Photo: Sarah Zak Borgman speaks at Skoll World Forum // Photo Credit: Skoll Foundation
Throughout my career, I have continually found myself leading environments of people who crave community. I didn’t seek these opportunities, but rather, I think they found me. As someone who desires to contribute to, and be enlightened by the people around me, I intuitively believe that when the right group of people come together true impact can reach levels beyond what any one individual can achieve on their own. Call it the Margaret Mead effect. Plus, let’s face it, it’s just much more fun to tackle large, thorny goals with some trusted thought partners at your side. Bonus if they have a sense of humor.
Not that it’s always easy. Baked into the recipe is the need for diverse viewpoints and stakeholders, which can sometimes create ‘positive conflict’ — also known as friction. But as we all know, it’s friction and pressure that ultimately produces diamonds.
At Philanthropy Together, I am working with global communities to create sustainable and equitable social progress by democratizing and diversifying philanthropy through the power of collective giving. These communities of collective givers hold the promise of unlocking more resources, from more people, to address challenges on all areas of the issue and scale spectrum.
Peer persuasion and the promise of achieving more impact than isolated giving, are keys to the massive growth of both giving circle and collaborative giving communities. As was said by some smart, ambitious person somewhere,“ if you aren’t looking to collaborate, you probably aren’t thinking big enough.”
As I look to create value in the burgeoning collective giving field through peer convenings, community building and amplifying lessons learned, here are some heard-earned gems I’ve learned about collective communities producing diamonds over the last 20 years:
- Enduring change moves at the speed of trust. Trust is at the heart of any relationship and trust is built by being in proximity with one another. Sharing the successes and pain points, being vulnerable with one another…sharing the scare. This takes time, but it is rewarding and necessary. You can maybe skip the ‘trust falls’ – but don’t skip the bonding exercises that bring people closer together emotionally and intellectually.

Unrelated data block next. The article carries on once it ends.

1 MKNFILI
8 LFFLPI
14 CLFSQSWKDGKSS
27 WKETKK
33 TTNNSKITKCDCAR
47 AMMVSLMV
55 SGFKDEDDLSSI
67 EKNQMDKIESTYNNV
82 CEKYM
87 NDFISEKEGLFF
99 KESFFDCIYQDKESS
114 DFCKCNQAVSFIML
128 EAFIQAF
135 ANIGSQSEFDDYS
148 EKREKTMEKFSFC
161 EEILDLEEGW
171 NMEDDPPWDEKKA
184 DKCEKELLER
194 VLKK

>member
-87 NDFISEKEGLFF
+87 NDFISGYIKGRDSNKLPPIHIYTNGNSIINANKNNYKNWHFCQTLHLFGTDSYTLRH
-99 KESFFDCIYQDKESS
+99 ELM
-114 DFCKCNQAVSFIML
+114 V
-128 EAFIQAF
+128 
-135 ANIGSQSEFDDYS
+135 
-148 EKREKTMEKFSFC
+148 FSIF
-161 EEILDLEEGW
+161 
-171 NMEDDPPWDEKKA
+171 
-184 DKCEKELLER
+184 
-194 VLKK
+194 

- Leave your ego at home. Collective action requires that stakeholders are committed to equity, inclusion, and most of all, shared credit. One reason why giving circles and collaborative funds are moving resources further, faster, is the desire to prioritize aligned goals and community needs, over individual recognition. If you want to put your name on a building, there are vehicles for that. But don’t expect to solve the world’s most entrenched problems alone.
- Bring people together. In person, if possible. Being in person again has reignited core values of cooperation, belonging, and authentic fellowship. Seeing everyone in 3-D has re-awakened our ability to read non-verbal cues, feel the room, and ultimately move a group toward a shared goal much faster than our distracted, online selves (sorry Zoom).
- Don’t overlook the delightful. Let’s not forget we are all human. With that, we can expect daily stressors, annoying challenges and tasky/grindy elements EVERY. SINGLE. DAY. So, let’s counteract the predictable and build in delightful reasons why we want to work in a collective environment. Fun food! Online Avatars! Inspiring speakers! Engineered serendipity! In the spirit of Priya Parker– the list is endless. And will be endlessly appreciated.
- Keep the party going. A clear silver lining of COVID is that there is virtually no reason why we can’t keep in touch. (Yes, I used that word intentionally.) Slack channels, online happy hours, advisory committee meetings, you name it, and it can be accomplished with the technological infrastructure a lot of us have put in place at home. While there is no substitute for in-person meetings, IMHO, we have learned that keeping in touch through an online environment can increase trust, productivity and ultimately the impact we are all seeking.
In the next several years as we embark on the expansion and acceleration of this collective giving journey, I anticipate there will be joyful, grindy, triumphant, delightful, tension-filled diamond creating results from our collaborative work together. And I can’t wait!
Sarah Zak Borgman
Sarah Zak Borgman has spent 20+ years in community building and convening, most recently at the Skoll Foundation curating the Skoll Community of Awardees and the Skoll World Forum, as well as the Peace Corps, Girl Scouts and the Clinton Administration.